Mt. Waternomee B18 Bomber Crash Site

Destination:  Mt. Waternomee B18 Bomber Crash Site (2535')
Trails:  Walker Brook Road, B18 Crash Trail
Region:  NH - Central West  
White Mountain National Forest, Moosilauke Region
Location:  Woodstock, NH
Rating:  Moderate  
Features:  Plane crash site, brooks, waterfall
Distance:  6.0 miles  
Elevation Gain:  1585 feet (cumulative)  
Hiking Time:  Typical: 3:50  
Outing Duration:  Actual: 6:00   Typical: 5:15  
Season:  Spring
Hike Date:  06/19/2010 (Saturday)  
Last Updated:  12/24/2013  
Author:  Jim Gonia, McKenna, WA
Companion:  Jackie

At the B18 crash site (photo by Jim Gonia)
At the B18 crash site (photo by Jim Gonia)

Route Summary   

This hike starts on Walker Brook Road, and then follows the unmaintained B18 Crash Trail part way up Mount Waternomee to the place where a Douglas B18-A bomber plane crashed in 1942. Remnants of the plane as well as two plaques are located at this site.

  • Walk past the gate and continue walking along Walker Brook Road for 1.4 miles until it ends at a circular field.
  • Turn right onto a trail that should be marked with a small cairn and/or surveyor's ribbon. This turn is at about the one o'clock position when you enter the field; or northwest if you prefer to use a compass.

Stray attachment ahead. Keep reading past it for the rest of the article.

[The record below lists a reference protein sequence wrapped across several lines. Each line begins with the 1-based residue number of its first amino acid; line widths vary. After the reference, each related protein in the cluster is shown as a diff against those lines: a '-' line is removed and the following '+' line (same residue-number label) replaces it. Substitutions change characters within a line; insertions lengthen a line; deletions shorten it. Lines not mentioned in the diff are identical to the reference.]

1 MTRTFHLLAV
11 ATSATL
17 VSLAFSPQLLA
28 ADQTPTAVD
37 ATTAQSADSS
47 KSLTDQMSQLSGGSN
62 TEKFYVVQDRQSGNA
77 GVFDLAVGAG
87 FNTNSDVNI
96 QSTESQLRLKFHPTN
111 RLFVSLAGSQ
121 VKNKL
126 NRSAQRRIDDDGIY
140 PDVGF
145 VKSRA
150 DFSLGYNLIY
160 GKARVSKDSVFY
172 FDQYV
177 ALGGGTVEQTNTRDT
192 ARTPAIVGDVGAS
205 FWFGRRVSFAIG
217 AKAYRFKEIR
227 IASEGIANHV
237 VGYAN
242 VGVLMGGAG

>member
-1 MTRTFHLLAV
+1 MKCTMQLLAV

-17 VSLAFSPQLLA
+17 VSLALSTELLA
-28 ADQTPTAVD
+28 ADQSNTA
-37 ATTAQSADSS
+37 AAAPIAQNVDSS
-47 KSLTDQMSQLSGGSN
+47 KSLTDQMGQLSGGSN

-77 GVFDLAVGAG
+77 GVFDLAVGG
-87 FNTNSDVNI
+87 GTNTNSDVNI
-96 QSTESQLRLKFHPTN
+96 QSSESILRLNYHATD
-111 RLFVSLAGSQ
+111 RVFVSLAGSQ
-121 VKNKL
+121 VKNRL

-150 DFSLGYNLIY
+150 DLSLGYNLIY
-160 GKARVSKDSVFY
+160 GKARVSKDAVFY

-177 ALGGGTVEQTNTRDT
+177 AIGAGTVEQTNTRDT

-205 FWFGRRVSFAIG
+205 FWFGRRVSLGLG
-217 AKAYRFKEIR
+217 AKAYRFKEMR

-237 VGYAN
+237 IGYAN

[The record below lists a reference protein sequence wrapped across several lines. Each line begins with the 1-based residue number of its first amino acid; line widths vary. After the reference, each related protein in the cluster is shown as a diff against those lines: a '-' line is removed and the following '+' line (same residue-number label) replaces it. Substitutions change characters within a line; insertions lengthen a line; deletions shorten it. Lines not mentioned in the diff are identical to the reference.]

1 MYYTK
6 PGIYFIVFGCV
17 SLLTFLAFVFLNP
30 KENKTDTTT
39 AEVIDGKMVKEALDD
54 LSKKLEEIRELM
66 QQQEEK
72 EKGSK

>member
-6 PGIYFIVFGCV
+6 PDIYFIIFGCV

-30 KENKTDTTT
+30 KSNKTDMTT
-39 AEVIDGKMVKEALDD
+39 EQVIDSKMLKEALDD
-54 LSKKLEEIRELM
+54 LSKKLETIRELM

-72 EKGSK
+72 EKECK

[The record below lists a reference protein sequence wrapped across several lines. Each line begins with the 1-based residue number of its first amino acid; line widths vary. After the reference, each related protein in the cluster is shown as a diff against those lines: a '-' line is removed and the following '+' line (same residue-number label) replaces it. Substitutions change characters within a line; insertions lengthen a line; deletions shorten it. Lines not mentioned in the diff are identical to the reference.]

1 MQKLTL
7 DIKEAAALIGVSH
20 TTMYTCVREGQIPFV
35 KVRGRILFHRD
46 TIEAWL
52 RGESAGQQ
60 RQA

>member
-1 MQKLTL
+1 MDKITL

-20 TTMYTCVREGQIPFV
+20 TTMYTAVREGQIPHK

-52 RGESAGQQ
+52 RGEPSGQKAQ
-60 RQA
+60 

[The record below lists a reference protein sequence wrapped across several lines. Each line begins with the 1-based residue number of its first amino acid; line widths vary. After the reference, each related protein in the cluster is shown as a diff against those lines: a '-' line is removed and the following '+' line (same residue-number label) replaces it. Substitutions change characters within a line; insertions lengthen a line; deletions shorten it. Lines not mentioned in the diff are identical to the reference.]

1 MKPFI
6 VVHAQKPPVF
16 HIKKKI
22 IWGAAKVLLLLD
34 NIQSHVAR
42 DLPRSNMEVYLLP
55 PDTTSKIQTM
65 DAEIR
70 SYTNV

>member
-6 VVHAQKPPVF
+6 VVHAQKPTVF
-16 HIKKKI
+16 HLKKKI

• Walk for about 0.3 mile, then cross the brook (a tributary to Walker Brook) at a point where there is a metal stake with survey ribbon on the far side of the stream.
  • You are now 1.3 miles away from the wreckage site. You will first parallel the stream, and then climb some, and then the trail levels out for a bit. At the end of this level area, be on the lookout for a tall waterfall that will only be partially visible through the woods. Then climb steeply up the trail, the rest of the way to the crash site.
  • Be sure to keep walking in order to see all the plane remnants. You will first encounter the engines, then two memorial plaques mounted on boulders, and the wings will be farther up.
  • After exploring, retrace your footsteps to return to your vehicle.

Place         Split
Gate at Walker Brook Road (1210') 0.0 0.0
Jct. Walker Brook Road/B18 Crash Trail 1.4 1.4
B18 Bomber Crash Site (2795') 1.6 3.0
Jct. Walker Brook Road/B18 Crash Trail 1.6 4.6
Gate at Walker Brook Road (1210') 1.4 6.0

Plaque honoring the crew of the B18 bomber (photo by Jim Gonia)
Plaque honoring the crew of the B18 bomber (photo by Jim Gonia)



Map of hike route to the B18 Bomber crash site on Mt. Waternomee (map by Webmaster)

Trail Guide   

First, my wife and I are in our late fifties and rarely hike. We are not in bad shape but certainly would not be confused with athletes. Our reason for this adventure differs from most. A recently deceased close friend was aboard this plane. He had recalled this event to us and we had promised to visit the site. Our intentions were to place a small plaque to honor him.

We would like to thank the creators of this site for some valuable information. The maps and directions provided by former hikers were helpful.